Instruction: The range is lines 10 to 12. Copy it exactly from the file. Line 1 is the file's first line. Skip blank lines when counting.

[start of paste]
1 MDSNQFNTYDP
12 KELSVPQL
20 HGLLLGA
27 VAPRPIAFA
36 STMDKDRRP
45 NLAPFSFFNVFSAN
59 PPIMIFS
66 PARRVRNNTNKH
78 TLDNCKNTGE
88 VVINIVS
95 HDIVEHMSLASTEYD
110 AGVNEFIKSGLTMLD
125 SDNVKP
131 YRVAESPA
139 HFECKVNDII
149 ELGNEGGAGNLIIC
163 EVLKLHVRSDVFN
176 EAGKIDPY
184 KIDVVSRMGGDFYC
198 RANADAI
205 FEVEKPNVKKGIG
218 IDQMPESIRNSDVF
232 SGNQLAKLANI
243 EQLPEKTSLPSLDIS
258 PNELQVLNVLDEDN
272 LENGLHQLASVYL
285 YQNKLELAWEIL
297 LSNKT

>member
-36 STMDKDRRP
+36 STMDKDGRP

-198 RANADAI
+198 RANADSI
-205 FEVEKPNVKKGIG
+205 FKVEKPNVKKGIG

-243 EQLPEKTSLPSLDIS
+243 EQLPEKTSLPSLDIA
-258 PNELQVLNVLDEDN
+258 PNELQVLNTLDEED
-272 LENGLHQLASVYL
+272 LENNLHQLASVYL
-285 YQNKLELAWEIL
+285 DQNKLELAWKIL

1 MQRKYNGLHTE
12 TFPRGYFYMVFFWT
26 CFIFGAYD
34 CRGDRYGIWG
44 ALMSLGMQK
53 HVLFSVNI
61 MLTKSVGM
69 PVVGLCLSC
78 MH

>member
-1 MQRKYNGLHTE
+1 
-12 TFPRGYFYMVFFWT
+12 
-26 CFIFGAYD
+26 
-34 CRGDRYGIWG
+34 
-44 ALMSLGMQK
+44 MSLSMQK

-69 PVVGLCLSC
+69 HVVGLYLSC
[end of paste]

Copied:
88 VVINIVS
95 HDIVEHMSLASTEYD
110 AGVNEFIKSGLTMLD